Prosecution and defense lawyers wrapped up their cases yesterday in the trial of 10 young persons accused of murdering Catherine L. Fuller, and closing arguments are to begin today.

Prosecutors capped their case by calling several witnesses to rebut the alibi defense of Levy Rouse, who prosecutors say committed the most brutal attack on Fuller when she was killed Oct. 1, 1984.

Both sides then spent several hours arguing over how D.C. Superior Court Judge Robert M. Scott should instruct the jury on matters of law in the complicated case, which has included 57 witnesses and scores of exhibits during 21 days of testimony.

The final witness, D.C. police Detective Johnnie Green, told the jury that Rouse, 20, approached him two days after Fuller's death and mentioned a detail about Fuller's slaying that had not been publicized.

Green, who was assigned to the investigation immediately after Fuller's body was discovered in a Northeast alley, said he was told by Rouse that Rouse had heard that the "lady had jewelry taken from her" and that she had been beaten. "I didn't know anything about the jewelry or the beatings," Green said.

Green said that Rouse, who was in the courthouse that day as a witness in another case, had entered the U.S. attorney's office and asked Green a number of questions about the investigation of Fuller's death.

"That was a terrible thing that happened to [Fuller], the way she was beaten up," Green quoted Rouse as saying. Green said Rouse "just kept having this conversation . . . . He started telling me that 'the people who done it are going to get caught . . . . Somebody is going to tell . . . . They always tell.' "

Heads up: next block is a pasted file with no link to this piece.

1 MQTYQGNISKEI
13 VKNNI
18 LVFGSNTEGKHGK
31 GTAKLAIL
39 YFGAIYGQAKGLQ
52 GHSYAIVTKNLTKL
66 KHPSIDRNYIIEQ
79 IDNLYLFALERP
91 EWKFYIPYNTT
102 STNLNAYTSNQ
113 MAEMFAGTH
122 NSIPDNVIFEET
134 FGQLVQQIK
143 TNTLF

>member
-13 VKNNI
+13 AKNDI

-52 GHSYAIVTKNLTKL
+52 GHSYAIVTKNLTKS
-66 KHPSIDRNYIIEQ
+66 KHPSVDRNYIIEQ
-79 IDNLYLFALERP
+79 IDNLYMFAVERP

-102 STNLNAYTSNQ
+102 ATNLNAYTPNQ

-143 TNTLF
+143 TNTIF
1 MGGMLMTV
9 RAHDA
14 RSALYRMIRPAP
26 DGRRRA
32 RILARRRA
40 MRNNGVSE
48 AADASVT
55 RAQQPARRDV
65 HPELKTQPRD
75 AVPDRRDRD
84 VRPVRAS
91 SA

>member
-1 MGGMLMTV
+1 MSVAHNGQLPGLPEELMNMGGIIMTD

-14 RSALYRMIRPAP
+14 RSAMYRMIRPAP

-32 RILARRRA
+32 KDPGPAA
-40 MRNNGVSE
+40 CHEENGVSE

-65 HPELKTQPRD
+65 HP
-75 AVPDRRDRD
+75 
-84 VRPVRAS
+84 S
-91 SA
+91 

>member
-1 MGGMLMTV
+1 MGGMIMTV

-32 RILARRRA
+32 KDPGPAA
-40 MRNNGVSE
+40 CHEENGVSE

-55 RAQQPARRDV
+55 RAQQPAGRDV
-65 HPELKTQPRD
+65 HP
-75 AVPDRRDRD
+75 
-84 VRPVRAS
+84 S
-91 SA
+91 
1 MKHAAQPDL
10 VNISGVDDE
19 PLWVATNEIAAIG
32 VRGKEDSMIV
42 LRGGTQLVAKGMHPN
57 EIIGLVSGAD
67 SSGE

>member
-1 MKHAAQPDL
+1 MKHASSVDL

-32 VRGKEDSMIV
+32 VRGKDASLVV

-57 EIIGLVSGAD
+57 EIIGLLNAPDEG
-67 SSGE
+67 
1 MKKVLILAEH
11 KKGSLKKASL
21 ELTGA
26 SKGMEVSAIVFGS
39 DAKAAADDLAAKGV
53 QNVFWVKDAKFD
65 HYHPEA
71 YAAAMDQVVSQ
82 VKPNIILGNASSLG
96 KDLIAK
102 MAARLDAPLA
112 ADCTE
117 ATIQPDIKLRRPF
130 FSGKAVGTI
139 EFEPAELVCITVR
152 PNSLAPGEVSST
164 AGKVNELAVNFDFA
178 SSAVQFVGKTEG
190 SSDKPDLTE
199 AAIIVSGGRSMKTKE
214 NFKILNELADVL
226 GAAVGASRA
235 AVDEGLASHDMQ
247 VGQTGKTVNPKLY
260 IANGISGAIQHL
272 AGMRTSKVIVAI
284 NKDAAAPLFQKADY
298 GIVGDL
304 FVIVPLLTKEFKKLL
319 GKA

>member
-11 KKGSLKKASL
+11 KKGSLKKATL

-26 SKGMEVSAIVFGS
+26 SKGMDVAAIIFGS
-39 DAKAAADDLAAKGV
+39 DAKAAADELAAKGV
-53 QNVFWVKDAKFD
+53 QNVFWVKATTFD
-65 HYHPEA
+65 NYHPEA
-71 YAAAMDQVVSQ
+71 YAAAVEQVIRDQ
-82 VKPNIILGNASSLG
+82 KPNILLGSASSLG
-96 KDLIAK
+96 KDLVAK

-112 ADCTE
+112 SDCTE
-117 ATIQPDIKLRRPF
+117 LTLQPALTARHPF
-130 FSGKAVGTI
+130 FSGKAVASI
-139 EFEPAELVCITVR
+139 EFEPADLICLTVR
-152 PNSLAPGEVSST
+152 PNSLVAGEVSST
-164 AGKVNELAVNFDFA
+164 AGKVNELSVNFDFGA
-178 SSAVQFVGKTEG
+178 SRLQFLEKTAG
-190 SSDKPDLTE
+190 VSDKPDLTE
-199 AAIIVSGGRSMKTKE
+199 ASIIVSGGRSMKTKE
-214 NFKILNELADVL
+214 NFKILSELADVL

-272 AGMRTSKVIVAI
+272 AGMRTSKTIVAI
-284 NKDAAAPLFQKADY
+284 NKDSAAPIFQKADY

When Green asked Rouse what he knew about Fuller's death, Rouse told the detective that a friend had seen the body and described it as "nude from the waist down" and mentioned the jewelry and beating, Green said. At that point, Green said, he notified one of the homicide detectives assigned to the case.

Rouse, who testified earlier that he was with his friend Christopher Taylor the afternoon Fuller was killed, has denied prosecution contentions that he was "unusually interested" in the investigation from the start.

Prosecutors contend that Rouse thrust a foot-long pole into Fuller's rectum after she was severely beaten and kicked during a robbery attempt over a coin purse and some jewelry.

Green and other police detectives testified yesterday that Taylor told them several times that he had witnessed Fuller's beating in the alley. Taylor has testified that he could not remember making any such statement to police and that on the day Fuller was killed he and Rouse spent the afternoon touring their Northeast neighborhood.

Rouse's former girlfriend Katrina M. Ward again testified yesterday that Rouse had told her that he had done "the worse thing to that lady in the alley." Under cross-examination, Ward, whose 4-month-old-daughter was fathered by Rouse, squirmed when asked what had prompted Rouse's remark. "He did something nasty in my kitchen," said Ward, explaining after repeated questioning that she had called Rouse a "nasty dog" after he exposed himself.

After Ward testified, defense lawyers once again criticized Rouse's defense and told the judge that Ward's testimony harmed all the defendants, most of whom Rouse has identified as friends. Steven Kiersh, the attorney for Steven Webb, unsuccessfully asked Judge Scott for a separate trial.